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Wolfgang Amadeus MOZART (1756-91)
Piano Concerto No. 20 in D minor, K. 466 (1785) [33:27]
Piano Concerto No. 27 in B flat major, K. 595 (1791) [32:19]
Mitsuko Uchida (piano and director)
Cleveland Orchestra
rec. 15, 17, 18 April 2010, Severance Hall, Cleveland
DECCA 4782596 [65:46]

Experience Classicsonline



Relatively recently Dame Mitsuko Uchida has joined the endless succession of soloists who now direct from the keyboard - or, in some cases, violin or cello. She is also, on the evidence of this CD, one of the most outstandingly successful. I am sure the Cleveland Orchestra would play superlatively well even if a chimpanzee were conducting them, but interpreting great music in a way that radiates meaning and character is quite another matter. It has to be said that many of those in the soloist-turned-conductor ranks are at best adequate and, I suspect, motivated by the prospect of larger fees. Ms. Uchida - she prefers not to use her title publicly - not only achieves complete unity with the Cleveland players, but also imbues the music with quiet but powerful personality. These performances are poised and in no way ostentatious. There is just enough restraint at the opening of the D minor, and certainly no lack of tension – surely the most vital element. These are definitely performances to live with, free from exaggeration or interpretative quirks and more deeply rewarding on each listening. It has been said that Ms. Uchida errs on the side of Beethoven, but I really do not see why this should be considered a fault. She is by no means the first pianist to show how close those two composers are at times.

Each of these concertos has a central movement of Romanza character. The D minor is actually so labelled, while that in the B flat is not, but it surely belongs in this family. Ms. Uchida's performance of the D minor slow movement is a model of unaffected simplicity, the stormy middle section powerful without being hectic; neither is the following rondo hectic. The same genuine simplicity works just as marvellously in the Larghetto of the B flat Concerto. Here the tempo is just a little con moto, whereas many pianists take a slightly slower speed which can lead to a feeling of indulgence. In both movements Ms. Uchida ornaments the melodic line in the most convincing way I have ever heard – unfussy and unselfconscious. Tempos for the outer movements are eminently sensible, by which I mean wise. Judicious is often used as a euphemism for dull, but here it is meant in the best sense of the word. The opening movement of K595 may at first seem steady, but Ms. Uchida's expressive moulding of the melodic lines increases the pathos of this music, underlining its bleaker aspect. If I may put on a soapbox manner, I would say that tempo in itself is usually not critically important. What really matters is what you do - how you phrase, how you sustain - within the chosen tempo. Only the greatest artists can take a slightly risky tempo, a little slower or faster than usual, and convince you of its validity.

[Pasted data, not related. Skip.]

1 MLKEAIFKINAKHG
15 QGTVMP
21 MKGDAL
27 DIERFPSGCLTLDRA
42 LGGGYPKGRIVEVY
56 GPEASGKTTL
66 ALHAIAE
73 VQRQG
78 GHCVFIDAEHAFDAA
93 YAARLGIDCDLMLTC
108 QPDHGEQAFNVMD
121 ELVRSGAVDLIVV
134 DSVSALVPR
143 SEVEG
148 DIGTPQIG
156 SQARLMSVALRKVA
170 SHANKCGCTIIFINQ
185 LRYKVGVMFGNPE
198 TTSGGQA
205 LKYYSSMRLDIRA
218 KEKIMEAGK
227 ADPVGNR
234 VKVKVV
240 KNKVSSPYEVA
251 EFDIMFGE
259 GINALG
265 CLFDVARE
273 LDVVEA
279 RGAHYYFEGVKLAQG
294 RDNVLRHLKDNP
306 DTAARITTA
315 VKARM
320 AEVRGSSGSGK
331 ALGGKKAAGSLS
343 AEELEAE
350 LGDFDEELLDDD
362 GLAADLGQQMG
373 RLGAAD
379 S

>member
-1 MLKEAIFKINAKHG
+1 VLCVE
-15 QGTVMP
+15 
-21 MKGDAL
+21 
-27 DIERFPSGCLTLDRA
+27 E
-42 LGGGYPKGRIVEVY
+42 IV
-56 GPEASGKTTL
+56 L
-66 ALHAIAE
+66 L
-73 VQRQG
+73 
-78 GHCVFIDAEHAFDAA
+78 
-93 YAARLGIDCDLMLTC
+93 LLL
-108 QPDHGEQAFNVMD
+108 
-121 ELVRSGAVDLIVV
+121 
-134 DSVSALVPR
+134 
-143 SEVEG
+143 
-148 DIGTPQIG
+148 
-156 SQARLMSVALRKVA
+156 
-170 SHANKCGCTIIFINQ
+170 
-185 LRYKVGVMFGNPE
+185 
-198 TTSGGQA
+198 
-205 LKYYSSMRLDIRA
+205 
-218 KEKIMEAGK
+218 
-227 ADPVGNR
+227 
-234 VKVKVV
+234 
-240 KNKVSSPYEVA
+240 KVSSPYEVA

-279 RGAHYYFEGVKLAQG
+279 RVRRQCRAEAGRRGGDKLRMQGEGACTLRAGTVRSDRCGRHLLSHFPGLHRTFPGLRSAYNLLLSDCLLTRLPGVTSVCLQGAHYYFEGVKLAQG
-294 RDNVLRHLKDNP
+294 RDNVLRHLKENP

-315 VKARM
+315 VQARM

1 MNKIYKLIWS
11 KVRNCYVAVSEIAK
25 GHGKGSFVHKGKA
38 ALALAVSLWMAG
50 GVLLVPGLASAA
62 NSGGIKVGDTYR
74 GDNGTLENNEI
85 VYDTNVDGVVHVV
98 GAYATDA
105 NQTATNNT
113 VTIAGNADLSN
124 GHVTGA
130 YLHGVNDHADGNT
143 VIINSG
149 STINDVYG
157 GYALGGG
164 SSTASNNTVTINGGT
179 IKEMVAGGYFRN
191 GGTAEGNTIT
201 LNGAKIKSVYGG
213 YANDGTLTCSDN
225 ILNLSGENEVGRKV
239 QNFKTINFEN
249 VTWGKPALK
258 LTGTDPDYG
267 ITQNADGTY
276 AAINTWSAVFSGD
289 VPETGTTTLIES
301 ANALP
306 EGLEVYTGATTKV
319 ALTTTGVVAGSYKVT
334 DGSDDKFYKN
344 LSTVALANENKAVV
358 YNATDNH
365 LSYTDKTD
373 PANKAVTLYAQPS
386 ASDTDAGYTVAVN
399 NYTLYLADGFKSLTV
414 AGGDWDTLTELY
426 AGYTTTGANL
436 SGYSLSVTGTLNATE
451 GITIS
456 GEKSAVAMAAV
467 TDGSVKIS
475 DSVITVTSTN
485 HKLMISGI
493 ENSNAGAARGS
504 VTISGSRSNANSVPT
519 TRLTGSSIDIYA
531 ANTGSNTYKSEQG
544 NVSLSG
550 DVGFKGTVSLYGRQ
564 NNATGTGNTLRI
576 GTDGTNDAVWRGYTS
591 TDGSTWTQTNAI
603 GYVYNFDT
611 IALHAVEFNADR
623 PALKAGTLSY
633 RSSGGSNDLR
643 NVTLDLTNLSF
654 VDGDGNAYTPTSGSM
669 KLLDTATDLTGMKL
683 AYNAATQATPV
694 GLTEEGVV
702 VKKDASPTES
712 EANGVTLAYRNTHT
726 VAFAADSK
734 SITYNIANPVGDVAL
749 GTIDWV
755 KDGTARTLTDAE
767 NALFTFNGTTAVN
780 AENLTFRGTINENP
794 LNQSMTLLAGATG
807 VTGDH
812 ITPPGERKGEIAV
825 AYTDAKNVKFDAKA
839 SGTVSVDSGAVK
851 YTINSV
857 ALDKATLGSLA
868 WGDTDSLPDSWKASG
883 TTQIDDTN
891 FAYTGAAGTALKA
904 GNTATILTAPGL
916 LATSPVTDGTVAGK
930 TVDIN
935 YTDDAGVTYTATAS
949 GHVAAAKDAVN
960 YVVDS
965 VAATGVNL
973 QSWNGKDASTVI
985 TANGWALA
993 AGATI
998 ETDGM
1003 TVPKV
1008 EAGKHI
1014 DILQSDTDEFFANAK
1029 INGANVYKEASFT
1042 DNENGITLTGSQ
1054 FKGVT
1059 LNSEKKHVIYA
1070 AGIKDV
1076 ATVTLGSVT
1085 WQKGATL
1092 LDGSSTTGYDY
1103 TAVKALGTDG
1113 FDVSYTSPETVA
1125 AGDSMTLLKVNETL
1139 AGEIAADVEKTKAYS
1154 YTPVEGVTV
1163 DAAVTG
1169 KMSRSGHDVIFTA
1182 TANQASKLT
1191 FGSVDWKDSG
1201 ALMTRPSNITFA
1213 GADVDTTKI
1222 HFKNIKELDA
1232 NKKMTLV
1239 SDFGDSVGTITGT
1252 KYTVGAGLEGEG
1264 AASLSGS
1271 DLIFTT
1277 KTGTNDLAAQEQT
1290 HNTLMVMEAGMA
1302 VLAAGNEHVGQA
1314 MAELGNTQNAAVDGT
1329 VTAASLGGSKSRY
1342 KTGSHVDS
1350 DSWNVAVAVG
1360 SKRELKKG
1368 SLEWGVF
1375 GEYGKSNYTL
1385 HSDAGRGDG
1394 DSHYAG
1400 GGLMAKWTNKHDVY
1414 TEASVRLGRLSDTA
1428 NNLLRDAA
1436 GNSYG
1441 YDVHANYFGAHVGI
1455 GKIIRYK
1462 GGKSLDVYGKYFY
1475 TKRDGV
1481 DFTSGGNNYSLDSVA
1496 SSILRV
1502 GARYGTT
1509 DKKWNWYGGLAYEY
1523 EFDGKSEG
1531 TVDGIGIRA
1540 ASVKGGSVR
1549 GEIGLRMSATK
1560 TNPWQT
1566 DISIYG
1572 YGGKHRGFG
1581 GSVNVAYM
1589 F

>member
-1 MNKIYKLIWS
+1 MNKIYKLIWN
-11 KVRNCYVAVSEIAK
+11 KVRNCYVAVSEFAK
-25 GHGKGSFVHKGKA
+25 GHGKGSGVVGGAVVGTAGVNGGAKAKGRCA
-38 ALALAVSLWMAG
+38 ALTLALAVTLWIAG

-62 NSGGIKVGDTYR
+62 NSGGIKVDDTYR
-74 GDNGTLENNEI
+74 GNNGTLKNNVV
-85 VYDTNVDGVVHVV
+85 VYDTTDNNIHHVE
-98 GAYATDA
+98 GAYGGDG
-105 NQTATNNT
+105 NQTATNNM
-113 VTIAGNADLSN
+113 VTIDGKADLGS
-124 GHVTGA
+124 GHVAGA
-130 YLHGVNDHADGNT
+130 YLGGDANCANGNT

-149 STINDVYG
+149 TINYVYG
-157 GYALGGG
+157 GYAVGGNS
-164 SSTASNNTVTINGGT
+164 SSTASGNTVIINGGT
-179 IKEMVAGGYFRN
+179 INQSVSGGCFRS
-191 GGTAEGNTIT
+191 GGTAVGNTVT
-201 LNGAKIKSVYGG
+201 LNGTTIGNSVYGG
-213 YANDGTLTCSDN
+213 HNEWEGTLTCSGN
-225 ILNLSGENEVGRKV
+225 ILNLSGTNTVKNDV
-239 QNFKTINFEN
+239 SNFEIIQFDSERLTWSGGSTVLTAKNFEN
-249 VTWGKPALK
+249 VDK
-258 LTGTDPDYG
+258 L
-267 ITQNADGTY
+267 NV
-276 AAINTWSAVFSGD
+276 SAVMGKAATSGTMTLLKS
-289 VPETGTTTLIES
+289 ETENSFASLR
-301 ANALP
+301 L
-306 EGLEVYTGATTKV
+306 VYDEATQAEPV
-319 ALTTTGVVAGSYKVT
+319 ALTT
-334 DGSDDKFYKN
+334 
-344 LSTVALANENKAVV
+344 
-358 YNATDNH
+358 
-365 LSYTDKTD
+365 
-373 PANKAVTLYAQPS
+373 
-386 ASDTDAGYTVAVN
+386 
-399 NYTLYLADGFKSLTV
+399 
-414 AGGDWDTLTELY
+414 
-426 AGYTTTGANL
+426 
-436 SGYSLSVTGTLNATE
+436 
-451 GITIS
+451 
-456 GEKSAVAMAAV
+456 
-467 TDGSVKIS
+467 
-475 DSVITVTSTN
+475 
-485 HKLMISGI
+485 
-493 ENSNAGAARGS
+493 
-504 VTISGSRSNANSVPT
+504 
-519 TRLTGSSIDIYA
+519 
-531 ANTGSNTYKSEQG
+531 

Perhaps the coda to the rondo of K. 466 is a bit unsmiling, a little strait-laced, but this is the smallest of points. Ms. Uchida plays Beethoven's cadenzas in the D minor and Mozart's own in the B flat. This is an outstanding CD by one of the greatest Mozart players of our time, beautifully recorded.

Philip Borg-Wheeler

 

 

 

 

 

 

 

 

 

 

 

 

 

 

 

 

 

 

 

 

 

 

 

 

 

 

 

 

 


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